Our posturings, our imagined self-importance, the delusion that we have some privileged position in the Universe, are challenged by this point of pale light. Our planet is a lonely speck in the great enveloping cosmic dark. In our obscurity, in all this vastness, there is no hint that help will come from elsewhere to save us from ourselves.
The Earth is the only world known so far to harbor life. There is nowhere else, at least in the near future, to which our species could migrate. Visit, yes. Settle, not yet. Like it or not, for the moment the Earth is where we make our stand.
It has been said that astronomy is a humbling and character-building experience. There is perhaps no better demonstration of the folly of human conceits than this distant image of our tiny world. To me, it underscores our responsibility to deal more kindly with one another, and to preserve and cherish the pale blue dot, the only home we’ve ever known.
Living in a state of terror was new to many white people in America, but black people have been living in a state of terror in this country for more than 400 years.
And even after all my logic and my theory, I add a ‘muhfucka’ so you ignorant niggas hear me.
(The Second Amendment) has been the subject of one of the greatest pieces of fraud, I repeat the word ‘fraud,’ on the American public by special interest groups that I have ever seen in my lifetime.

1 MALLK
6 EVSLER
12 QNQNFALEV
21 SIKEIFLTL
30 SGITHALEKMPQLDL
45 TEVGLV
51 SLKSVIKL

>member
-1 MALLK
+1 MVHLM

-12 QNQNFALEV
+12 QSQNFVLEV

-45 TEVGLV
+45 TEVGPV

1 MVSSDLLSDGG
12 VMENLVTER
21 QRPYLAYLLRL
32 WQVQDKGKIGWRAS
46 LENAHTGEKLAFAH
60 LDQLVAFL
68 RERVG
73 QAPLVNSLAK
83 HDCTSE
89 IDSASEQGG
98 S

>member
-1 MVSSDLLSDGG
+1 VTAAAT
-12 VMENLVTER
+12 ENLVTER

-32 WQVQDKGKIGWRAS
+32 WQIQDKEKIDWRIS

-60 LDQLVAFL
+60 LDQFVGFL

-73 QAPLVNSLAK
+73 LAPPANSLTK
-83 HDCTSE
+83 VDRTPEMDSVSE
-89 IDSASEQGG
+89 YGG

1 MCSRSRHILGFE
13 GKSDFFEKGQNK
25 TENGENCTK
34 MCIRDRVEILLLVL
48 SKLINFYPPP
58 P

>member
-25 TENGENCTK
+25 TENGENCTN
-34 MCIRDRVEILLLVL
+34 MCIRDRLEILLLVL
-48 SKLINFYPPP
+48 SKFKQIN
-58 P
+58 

The fact is, restaurants and other businesses implement price hikes like these all the time, for various reasons, and nobody notices! In the worst case scenario for franchise owners under the proposed minimum wage ordinance, their labor costs would rise by no more than 18 percent a year over three years, before being indexed to inflation. But labor only accounts for a third of their costs. Pass all of that along to consumers (and again, they won’t), and you are looking at just a 6 percent annual price hike—less than half the rise in double cheeseburger prices just since December.
Face it: White aging evangelicals are the backbone of the Republican Party. Face it: Literal belief in the Bible snaps your brain. Face it: the brain-snapped evangelicals believe in Noah but not in science, especially not in the science of climate change. Face it: American evangelicals are therefore, the greatest threat to life on earth the world has ever known.